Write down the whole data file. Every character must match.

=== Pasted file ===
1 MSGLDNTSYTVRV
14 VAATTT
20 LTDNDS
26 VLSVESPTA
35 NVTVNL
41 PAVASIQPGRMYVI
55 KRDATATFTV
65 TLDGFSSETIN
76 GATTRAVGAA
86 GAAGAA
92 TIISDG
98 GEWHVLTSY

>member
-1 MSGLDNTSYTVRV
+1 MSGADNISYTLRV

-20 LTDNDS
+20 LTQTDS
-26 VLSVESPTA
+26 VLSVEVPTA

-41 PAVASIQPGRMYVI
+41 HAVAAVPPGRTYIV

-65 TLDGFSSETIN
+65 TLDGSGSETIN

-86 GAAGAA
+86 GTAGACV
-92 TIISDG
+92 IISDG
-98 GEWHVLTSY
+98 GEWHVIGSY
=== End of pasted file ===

1 MSGLDNTSYTVRV
14 VAATTT
20 LTDNDS
26 VLSVESPTA
35 NVTVNL
41 PAVASIQPGRMYVI
55 KRDATATFTV
65 TLDGFSSETIN
76 GATTRAVGAA
86 GAAGAA
92 TIISDG
98 GEWHVLTSY

>member
-1 MSGLDNTSYTVRV
+1 MSGADNISYTLRV

-20 LTDNDS
+20 LTQTDS
-26 VLSVESPTA
+26 VLSVEVPTA

-41 PAVASIQPGRMYVI
+41 HAVAAVPPGRTYIV

-65 TLDGFSSETIN
+65 TLDGSGSETIN

-86 GAAGAA
+86 GTAGACV
-92 TIISDG
+92 IISDG
-98 GEWHVLTSY
+98 GEWHVIGSY